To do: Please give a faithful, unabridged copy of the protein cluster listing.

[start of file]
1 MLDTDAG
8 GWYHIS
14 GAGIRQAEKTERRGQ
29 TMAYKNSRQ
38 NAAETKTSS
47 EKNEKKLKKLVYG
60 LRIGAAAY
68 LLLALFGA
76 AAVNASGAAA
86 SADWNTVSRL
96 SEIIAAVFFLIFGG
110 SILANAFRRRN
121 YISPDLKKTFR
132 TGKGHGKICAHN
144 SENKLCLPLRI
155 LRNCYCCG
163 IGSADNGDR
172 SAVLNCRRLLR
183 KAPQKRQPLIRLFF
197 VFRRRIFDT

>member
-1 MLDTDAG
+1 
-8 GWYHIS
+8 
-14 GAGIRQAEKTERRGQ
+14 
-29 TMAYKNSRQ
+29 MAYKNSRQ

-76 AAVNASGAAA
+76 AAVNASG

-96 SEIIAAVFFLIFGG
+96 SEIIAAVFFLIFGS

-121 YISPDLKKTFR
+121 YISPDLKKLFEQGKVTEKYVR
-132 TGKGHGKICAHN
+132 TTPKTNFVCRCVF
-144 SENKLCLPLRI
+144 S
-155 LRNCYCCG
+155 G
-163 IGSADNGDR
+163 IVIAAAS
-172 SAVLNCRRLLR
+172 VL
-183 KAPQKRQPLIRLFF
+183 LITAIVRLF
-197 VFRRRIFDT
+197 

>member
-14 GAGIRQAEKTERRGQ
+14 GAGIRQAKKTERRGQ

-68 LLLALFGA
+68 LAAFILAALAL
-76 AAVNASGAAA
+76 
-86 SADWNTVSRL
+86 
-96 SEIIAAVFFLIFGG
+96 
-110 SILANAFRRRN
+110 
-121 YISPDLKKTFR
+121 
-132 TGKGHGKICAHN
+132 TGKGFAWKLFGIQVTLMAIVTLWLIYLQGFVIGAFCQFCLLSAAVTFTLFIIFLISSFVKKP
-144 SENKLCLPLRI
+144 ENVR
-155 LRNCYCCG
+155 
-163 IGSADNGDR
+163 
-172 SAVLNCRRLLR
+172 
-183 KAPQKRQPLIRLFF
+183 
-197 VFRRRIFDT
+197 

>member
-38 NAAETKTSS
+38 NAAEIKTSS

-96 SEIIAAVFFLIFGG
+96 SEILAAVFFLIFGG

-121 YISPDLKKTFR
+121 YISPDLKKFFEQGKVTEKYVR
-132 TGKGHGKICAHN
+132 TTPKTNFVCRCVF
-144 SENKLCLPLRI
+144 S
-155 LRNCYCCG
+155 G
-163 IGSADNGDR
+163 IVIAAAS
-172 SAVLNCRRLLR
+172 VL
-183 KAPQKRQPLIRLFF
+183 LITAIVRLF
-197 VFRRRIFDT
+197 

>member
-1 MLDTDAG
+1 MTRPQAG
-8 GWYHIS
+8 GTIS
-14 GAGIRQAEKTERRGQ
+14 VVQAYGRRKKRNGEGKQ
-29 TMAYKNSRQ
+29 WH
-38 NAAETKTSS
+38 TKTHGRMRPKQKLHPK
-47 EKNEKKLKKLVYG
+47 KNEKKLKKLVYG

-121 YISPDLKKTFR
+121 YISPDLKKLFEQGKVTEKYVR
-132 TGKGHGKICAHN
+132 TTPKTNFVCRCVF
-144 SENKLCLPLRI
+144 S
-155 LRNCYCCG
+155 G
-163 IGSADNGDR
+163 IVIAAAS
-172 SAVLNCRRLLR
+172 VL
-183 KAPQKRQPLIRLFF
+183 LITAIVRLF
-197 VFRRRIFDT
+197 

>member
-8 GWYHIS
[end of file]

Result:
1 MLDTDAG
8 GWYHIS
14 GAGIRQAEKTERRGQ
29 TMAYKNSRQ
38 NAAETKTSS
47 EKNEKKLKKLVYG
60 LRIGAAAY
68 LLLALFGA
76 AAVNASGAAA
86 SADWNTVSRL
96 SEIIAAVFFLIFGG
110 SILANAFRRRN
121 YISPDLKKTFR
132 TGKGHGKICAHN
144 SENKLCLPLRI
155 LRNCYCCG
163 IGSADNGDR
172 SAVLNCRRLLR
183 KAPQKRQPLIRLFF
197 VFRRRIFDT

>member
-1 MLDTDAG
+1 
-8 GWYHIS
+8 
-14 GAGIRQAEKTERRGQ
+14 
-29 TMAYKNSRQ
+29 MAYKNSRQ

-76 AAVNASGAAA
+76 AAVNASG

-96 SEIIAAVFFLIFGG
+96 SEIIAAVFFLIFGS

-121 YISPDLKKTFR
+121 YISPDLKKLFEQGKVTEKYVR
-132 TGKGHGKICAHN
+132 TTPKTNFVCRCVF
-144 SENKLCLPLRI
+144 S
-155 LRNCYCCG
+155 G
-163 IGSADNGDR
+163 IVIAAAS
-172 SAVLNCRRLLR
+172 VL
-183 KAPQKRQPLIRLFF
+183 LITAIVRLF
-197 VFRRRIFDT
+197 

>member
-14 GAGIRQAEKTERRGQ
+14 GAGIRQAKKTERRGQ

-68 LLLALFGA
+68 LAAFILAALAL
-76 AAVNASGAAA
+76 
-86 SADWNTVSRL
+86 
-96 SEIIAAVFFLIFGG
+96 
-110 SILANAFRRRN
+110 
-121 YISPDLKKTFR
+121 
-132 TGKGHGKICAHN
+132 TGKGFAWKLFGIQVTLMAIVTLWLIYLQGFVIGAFCQFCLLSAAVTFTLFIIFLISSFVKKP
-144 SENKLCLPLRI
+144 ENVR
-155 LRNCYCCG
+155 
-163 IGSADNGDR
+163 
-172 SAVLNCRRLLR
+172 
-183 KAPQKRQPLIRLFF
+183 
-197 VFRRRIFDT
+197 

>member
-38 NAAETKTSS
+38 NAAEIKTSS

-96 SEIIAAVFFLIFGG
+96 SEILAAVFFLIFGG

-121 YISPDLKKTFR
+121 YISPDLKKFFEQGKVTEKYVR
-132 TGKGHGKICAHN
+132 TTPKTNFVCRCVF
-144 SENKLCLPLRI
+144 S
-155 LRNCYCCG
+155 G
-163 IGSADNGDR
+163 IVIAAAS
-172 SAVLNCRRLLR
+172 VL
-183 KAPQKRQPLIRLFF
+183 LITAIVRLF
-197 VFRRRIFDT
+197 

>member
-1 MLDTDAG
+1 MTRPQAG
-8 GWYHIS
+8 GTIS
-14 GAGIRQAEKTERRGQ
+14 VVQAYGRRKKRNGEGKQ
-29 TMAYKNSRQ
+29 WH
-38 NAAETKTSS
+38 TKTHGRMRPKQKLHPK
-47 EKNEKKLKKLVYG
+47 KNEKKLKKLVYG

-121 YISPDLKKTFR
+121 YISPDLKKLFEQGKVTEKYVR
-132 TGKGHGKICAHN
+132 TTPKTNFVCRCVF
-144 SENKLCLPLRI
+144 S
-155 LRNCYCCG
+155 G
-163 IGSADNGDR
+163 IVIAAAS
-172 SAVLNCRRLLR
+172 VL
-183 KAPQKRQPLIRLFF
+183 LITAIVRLF
-197 VFRRRIFDT
+197 

>member
-8 GWYHIS